17Kataoka et al., Block copolymer micelles as vehicles for drug delivery, Journal of Controlled Release 24:119-132 (1993).
18Katsarava et al., Amino Acid-Based Bioanalogous Polymers. Synthesis and Study of Regular Poly(ester amide)s Based on Bis(alpha-amino acid)alpha,omega-Alkylene Diesters, and Aliphatic Dicarboxylic Acids, Journal of Polymer Science, Part A: Polymer Chemistry, 37(4), 391-407 (1999).
19Katsarava et al., Amino Acid-Based Bioanalogous Polymers. Synthesis and Study of Regular Poly(ester amide)s Based on Bis(α-amino acid)α,ω-Alkylene Diesters, and Aliphatic Dicarboxylic Acids, Journal of Polymer Science, Part A: Polymer Chemistry, 37(4), 391-407 (1999).
20Levy et al., Strategies for Treating Arterial Restenosis Using Polymeric Controlled Release Implants, Biotechnol. Bioact. Polym. [Proc. Am. Chem. Soc. Symp.], pp. 259-268 (1994).
21Liu et al., Drug release characteristics of unimolecular polymeric micelles, Journal of Controlled Release 68:167-174 (2000).
22Marconi et al., Covalent bonding of heparin to a vinyl copolymer for biomedical applications, Biomaterials 18(12):885-890 (1997).
23Matsumaru et al., Embolic Materials for Endovascular Treatment of Cerebral Lesions, J. Biomater. Sci. Polymer Edn 8(7):555-569 (1997).
24Miyazaki et al., Antitumor Effect of Implanted Ethylene-Vinyl Alcohol Copolymer Matrices Containing Anticancer Agents on Ehrlich Ascites Carcinoma and P388 Leukemia in Mice, Chem. Pharm. Bull. 33(6) 2490-2498 (1985).
25Miyazawa et al., Effects of Pemirolast and Tranilast on Intimal Thickening After Arterial Injury in the Rat, J. Cardiovasc. Pharmacol., pp. 157-162 (1997).
26Nordrehaug et al., A novel biocompatible coating applied to coronary stents, European Heart Journal 14, p. 321 (P1694), Abstr. Suppl. (1993).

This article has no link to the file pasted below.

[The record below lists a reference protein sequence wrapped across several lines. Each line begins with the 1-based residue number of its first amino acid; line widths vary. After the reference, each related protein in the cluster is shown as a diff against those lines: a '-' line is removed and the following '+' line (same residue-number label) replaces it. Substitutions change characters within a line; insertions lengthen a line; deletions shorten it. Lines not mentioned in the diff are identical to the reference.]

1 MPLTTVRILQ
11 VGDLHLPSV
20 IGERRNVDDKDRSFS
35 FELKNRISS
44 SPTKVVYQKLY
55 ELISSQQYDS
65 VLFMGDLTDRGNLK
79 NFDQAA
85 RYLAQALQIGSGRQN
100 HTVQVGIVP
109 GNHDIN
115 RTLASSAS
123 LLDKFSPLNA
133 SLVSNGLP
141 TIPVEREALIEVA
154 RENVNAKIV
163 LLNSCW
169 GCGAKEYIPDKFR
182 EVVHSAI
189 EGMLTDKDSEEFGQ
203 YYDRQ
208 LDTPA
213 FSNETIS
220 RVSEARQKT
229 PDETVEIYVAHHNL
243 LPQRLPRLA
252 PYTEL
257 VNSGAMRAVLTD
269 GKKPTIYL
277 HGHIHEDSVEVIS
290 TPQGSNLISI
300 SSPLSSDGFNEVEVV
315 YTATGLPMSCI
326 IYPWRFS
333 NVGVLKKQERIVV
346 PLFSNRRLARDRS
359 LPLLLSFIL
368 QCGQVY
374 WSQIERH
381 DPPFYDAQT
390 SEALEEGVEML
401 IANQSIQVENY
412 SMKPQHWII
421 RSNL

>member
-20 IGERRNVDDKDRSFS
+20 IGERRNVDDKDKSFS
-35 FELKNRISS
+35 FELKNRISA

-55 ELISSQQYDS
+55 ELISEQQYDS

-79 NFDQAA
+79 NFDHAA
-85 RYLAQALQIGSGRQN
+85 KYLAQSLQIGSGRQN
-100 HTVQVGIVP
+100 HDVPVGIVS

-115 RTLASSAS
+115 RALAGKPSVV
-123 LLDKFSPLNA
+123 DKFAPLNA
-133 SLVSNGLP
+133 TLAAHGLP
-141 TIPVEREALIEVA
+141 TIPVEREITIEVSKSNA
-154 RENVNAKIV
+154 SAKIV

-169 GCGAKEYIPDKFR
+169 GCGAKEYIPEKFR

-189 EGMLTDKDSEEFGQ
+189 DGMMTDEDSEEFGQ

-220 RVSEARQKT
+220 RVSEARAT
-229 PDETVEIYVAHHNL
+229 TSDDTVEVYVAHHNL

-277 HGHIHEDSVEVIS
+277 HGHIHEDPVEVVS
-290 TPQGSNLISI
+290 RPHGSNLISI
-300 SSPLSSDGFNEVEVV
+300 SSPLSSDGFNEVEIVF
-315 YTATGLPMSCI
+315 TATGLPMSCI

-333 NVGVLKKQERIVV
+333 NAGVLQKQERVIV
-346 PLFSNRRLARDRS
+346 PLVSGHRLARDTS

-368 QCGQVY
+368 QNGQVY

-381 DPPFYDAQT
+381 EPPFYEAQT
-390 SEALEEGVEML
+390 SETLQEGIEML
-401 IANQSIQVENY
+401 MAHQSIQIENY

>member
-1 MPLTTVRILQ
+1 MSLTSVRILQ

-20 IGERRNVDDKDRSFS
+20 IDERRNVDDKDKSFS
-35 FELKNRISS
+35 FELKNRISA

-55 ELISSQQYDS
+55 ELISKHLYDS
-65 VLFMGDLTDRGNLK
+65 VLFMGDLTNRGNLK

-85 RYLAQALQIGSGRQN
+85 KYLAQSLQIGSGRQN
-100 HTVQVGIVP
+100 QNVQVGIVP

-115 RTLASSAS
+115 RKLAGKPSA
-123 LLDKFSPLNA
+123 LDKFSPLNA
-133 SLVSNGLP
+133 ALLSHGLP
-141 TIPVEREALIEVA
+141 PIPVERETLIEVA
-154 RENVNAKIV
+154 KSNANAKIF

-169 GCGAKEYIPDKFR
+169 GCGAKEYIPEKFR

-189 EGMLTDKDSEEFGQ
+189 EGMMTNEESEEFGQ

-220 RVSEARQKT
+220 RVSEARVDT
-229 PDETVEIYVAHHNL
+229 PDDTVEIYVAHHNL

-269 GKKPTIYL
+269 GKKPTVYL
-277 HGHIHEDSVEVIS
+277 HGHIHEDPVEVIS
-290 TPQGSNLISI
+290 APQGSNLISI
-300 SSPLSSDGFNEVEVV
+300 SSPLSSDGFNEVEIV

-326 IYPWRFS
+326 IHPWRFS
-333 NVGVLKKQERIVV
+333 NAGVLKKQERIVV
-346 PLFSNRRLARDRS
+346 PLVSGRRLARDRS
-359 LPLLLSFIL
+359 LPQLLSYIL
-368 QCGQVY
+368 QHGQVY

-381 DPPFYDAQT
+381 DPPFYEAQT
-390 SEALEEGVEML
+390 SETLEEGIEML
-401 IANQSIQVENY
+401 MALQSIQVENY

27Ohsawa et al., Preventive Effects of an Antiallergic Drug, Pemirolast Potassium, on Restenosis After Percutaneous Transluminal Coronary Angioplasty, American Heart Journal 136(6):1081-1087 (Dec. 1998).
28Ozaki et al., New Stent Technologies, Progress in Cardiovascular Diseases, vol. XXXIX(2):129-140 (Sep./Oct. 1996).
29Pechar et al., Poly(ethylene glycol) Multiblock Copolymer as a Carrier of Anti-Cancer Drug Doxorubicin, Bioconjucate Chemistry 11(2):131-139 (Mar./Apr. 2000).
30Peng et al., Role of polymers in improving the results of stenting in coronary arteries, Biomaterials 17:685-694 (1996).
31Saotome, et al., Novel Enzymatically Degradable Polymers Comprising alpha-Amino Acid, 1,2-Ethanediol, and Adipic Acid, Chemistry Letters, pp. 21-24, (1991).
32Saotome, et al., Novel Enzymatically Degradable Polymers Comprising α-Amino Acid, 1,2-Ethanediol, and Adipic Acid, Chemistry Letters, pp. 21-24, (1991).
33van Beusekom et al., Coronary stent coatings, Coronary Artery Disease 5(7):590.596 (Jul. 1994).
34Wilensky et al., Methods and Devices for Local Drug Delivery in Coronary and Peripheral Arteries, Trends Cardiovasc. Med. 3(5):163-170 (1993).
35Yokoyama et al., Characterization of physical entrapment and chemical conjugation of adriamycin in polymeric micelles and their design for in vivo delivery to a solid tumor, Journal of Controlled Release 50:79-92 (1998).
Clasificaciones
Clasificación de EE.UU.424/423, 424/422
Clasificación internacionalA61L31/16, A61L31/12, A61K31/445, A61F2/00, A61L31/10
Clasificación cooperativaA61L31/16, A61K31/445, A61L31/10
Clasificación europeaA61L31/10, A61K31/445
Eventos legales
FechaCódigoEventoDescripción
30 Dic 2013FPAYFee payment
Year of fee payment: 4